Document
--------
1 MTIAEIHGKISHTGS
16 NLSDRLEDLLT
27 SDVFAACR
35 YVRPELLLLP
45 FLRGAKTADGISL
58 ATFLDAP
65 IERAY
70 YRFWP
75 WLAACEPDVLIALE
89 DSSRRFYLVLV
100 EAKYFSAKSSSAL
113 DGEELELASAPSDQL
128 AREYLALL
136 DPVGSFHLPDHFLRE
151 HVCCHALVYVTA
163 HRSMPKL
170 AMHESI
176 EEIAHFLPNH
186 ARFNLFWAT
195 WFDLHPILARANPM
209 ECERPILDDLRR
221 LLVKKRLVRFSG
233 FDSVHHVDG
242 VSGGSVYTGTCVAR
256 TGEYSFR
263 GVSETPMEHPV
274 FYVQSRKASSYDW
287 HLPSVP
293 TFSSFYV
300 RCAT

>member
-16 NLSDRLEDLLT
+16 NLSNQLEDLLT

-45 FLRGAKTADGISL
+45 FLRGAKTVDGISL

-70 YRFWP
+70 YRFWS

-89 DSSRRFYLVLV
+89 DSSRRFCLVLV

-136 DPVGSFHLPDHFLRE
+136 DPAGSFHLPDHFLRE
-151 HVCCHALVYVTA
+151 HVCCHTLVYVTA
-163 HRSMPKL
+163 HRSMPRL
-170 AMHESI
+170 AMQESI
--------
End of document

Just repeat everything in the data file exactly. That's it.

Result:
1 MTIAEIHGKISHTGS
16 NLSDRLEDLLT
27 SDVFAACR
35 YVRPELLLLP
45 FLRGAKTADGISL
58 ATFLDAP
65 IERAY
70 YRFWP
75 WLAACEPDVLIALE
89 DSSRRFYLVLV
100 EAKYFSAKSSSAL
113 DGEELELASAPSDQL
128 AREYLALL
136 DPVGSFHLPDHFLRE
151 HVCCHALVYVTA
163 HRSMPKL
170 AMHESI
176 EEIAHFLPNH
186 ARFNLFWAT
195 WFDLHPILARANPM
209 ECERPILDDLRR
221 LLVKKRLVRFSG
233 FDSVHHVDG
242 VSGGSVYTGTCVAR
256 TGEYSFR
263 GVSETPMEHPV
274 FYVQSRKASSYDW
287 HLPSVP
293 TFSSFYV
300 RCAT

>member
-16 NLSDRLEDLLT
+16 NLSNQLEDLLT

-45 FLRGAKTADGISL
+45 FLRGAKTVDGISL

-70 YRFWP
+70 YRFWS

-89 DSSRRFYLVLV
+89 DSSRRFCLVLV

-136 DPVGSFHLPDHFLRE
+136 DPAGSFHLPDHFLRE
-151 HVCCHALVYVTA
+151 HVCCHTLVYVTA
-163 HRSMPKL
+163 HRSMPRL
-170 AMHESI
+170 AMQESI